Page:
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    Arya knows full well that Brienne did not kill the Hound because Arya talked to the hound after Brienne beat the Hound. In her mind, Arya could well believe that she herself killed the Hound by inaction. Of course neither of them know the Hound is still alive, and your guesses about Arya's view of the Arya - Brienne - Hound power triangle may be correct. But we don't know who she sees as having killed the Hound because she says "beat" not "killed". +1 from me though, because good insights. – Todd Wilcox Aug 15 '17 at 23:06
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    @ToddWilcox You're absolutely right. I wasn't sure how to describe that complex tangle of conflicting feelings Arya must be having about that encounter. It doesn't help either that she herself seems stumped when dealing with any problems that can't be solved by a liberal application of murder. – Kargathia Aug 16 '17 at 7:50
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    @ToddWilcox "Unless there's a maester hiding behind that rock..." The Hound was a dead man talking. Brienne killed him. You don't just survive a ghastly thigh injury like that without magic. He's dead in both Arya's and Brienne's minds. – SethWhite Aug 16 '17 at 14:17
  • Correct me if I'm wrong, but first Arya had the possibility to kill the hound. She didn't. If it was since he was already beaten, there had been situations when should could have tried to beat and kill him. When she decided to leave the hound alone, I had the impression sh didn't do it to let him suffer, but since it wasn't feeling right for her doing this anymore. For what ever reason. Also I can't remember when that was, but at some point she told someone that she removed (not crossed) the hound from her list. So I don't think its a conflict for her not having been able to kill him. – Zaibis Aug 18 '17 at 7:20
  • @Zaibis That she didn't try to kill the Hound doesn't mean she's not conflicted about both whether she wanted, and could (earlier, that is). Whether her leaving him to die was mercy or cruelty is equally vague. And she certainly crossed him off the list: she still thinks he died from his wounds. – Kargathia Aug 18 '17 at 10:33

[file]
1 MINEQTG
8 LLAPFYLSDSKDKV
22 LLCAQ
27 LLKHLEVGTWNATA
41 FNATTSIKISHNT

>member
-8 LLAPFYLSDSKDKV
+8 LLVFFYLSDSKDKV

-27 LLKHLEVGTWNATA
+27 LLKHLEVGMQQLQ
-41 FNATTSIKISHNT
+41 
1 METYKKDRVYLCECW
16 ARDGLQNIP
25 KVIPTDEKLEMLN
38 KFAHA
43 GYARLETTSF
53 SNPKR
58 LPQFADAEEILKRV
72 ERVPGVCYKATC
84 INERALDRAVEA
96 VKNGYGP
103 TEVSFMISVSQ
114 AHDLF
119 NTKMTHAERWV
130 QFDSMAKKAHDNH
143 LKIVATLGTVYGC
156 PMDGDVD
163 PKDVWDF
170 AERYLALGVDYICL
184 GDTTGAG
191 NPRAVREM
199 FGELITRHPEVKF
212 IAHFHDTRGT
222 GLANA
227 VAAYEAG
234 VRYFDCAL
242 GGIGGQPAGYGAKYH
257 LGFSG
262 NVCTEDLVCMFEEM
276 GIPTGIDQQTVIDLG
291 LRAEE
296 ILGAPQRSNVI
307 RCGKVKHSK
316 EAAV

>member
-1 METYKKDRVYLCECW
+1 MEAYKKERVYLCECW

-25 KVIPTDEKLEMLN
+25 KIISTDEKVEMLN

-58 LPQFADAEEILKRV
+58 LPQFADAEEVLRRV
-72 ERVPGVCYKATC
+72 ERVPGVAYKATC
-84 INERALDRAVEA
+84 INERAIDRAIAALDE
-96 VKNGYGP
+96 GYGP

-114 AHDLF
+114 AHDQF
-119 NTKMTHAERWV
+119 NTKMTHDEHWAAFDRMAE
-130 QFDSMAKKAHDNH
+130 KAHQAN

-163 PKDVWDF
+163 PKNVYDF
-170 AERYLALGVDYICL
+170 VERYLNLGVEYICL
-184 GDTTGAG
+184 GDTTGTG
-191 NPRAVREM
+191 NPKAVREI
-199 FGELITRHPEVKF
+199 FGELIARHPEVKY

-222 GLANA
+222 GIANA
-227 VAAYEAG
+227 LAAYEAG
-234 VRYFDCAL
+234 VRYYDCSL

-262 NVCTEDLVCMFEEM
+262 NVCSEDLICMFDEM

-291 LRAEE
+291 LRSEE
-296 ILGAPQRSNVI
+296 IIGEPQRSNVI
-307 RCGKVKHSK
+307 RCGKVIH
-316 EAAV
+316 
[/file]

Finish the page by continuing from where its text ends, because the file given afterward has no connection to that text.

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I interpreted Arya's performance as a deliberate threat directed at Littlefinger. Arya is brash and overconfident, but she's not inobservant. She chose to stage that scene in front of Littlefinger, and she ended the fight by showing off the dagger with which Littlefinger had tried to manipulate her brother. Afterward, she met his gaze with intensity, and for a just a little too long.

To me, it looked like, “I don't trust you and I don't like you. If you betray my family, then I will kill you, and there is no one who could protect you.”

It occurs to me that Arya has underestimated Littlefinger, who is very good at what he does. Arya has become accustomed to looking out for herself and no one else, and her confidence in her own invulnerability does not take into account the ways that Littlefinger could manipulate the people around her to create problems that can't be solved by stabbing them. Nor does it occur to her that by brazenly threatening Littlefinger's physical safety, she is forcing his hand.